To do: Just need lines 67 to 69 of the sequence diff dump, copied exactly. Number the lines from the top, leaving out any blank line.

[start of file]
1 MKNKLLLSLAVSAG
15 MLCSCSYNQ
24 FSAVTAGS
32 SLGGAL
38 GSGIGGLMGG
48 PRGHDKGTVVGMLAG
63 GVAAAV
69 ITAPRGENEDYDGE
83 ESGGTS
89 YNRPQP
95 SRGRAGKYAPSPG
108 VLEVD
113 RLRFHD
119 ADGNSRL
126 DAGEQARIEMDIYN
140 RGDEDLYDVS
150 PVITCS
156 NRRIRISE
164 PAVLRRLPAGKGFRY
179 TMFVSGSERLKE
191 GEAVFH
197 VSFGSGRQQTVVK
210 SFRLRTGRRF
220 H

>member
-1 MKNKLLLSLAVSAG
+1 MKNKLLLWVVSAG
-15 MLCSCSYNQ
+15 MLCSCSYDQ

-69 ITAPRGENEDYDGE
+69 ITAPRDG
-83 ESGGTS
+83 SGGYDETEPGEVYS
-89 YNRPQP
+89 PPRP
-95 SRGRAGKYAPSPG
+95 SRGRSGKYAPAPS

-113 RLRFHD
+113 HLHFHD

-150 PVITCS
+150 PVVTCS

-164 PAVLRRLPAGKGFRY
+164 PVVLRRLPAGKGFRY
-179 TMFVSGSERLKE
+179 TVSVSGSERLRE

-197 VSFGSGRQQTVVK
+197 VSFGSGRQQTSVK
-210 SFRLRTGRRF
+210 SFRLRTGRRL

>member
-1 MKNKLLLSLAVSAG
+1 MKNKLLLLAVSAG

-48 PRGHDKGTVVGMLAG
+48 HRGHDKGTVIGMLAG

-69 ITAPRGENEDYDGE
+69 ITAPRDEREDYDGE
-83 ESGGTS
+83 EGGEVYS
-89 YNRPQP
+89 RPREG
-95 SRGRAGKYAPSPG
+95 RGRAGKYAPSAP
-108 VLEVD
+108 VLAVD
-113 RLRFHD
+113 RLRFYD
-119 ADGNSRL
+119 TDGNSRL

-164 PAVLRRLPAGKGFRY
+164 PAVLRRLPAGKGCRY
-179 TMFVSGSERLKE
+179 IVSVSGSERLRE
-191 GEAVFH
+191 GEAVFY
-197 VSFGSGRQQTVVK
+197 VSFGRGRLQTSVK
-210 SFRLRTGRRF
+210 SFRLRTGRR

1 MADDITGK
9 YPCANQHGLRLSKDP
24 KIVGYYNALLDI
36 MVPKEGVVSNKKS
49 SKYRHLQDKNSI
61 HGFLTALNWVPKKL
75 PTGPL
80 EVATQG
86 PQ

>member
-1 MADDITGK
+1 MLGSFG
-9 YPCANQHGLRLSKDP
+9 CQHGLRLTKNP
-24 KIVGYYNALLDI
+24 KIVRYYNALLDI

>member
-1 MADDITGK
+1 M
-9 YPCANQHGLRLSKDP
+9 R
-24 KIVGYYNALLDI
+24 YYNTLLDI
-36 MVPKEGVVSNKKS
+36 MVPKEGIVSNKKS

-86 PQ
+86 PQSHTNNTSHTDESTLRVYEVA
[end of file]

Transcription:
-119 ADGNSRL
+119 TDGNSRL

-164 PAVLRRLPAGKGFRY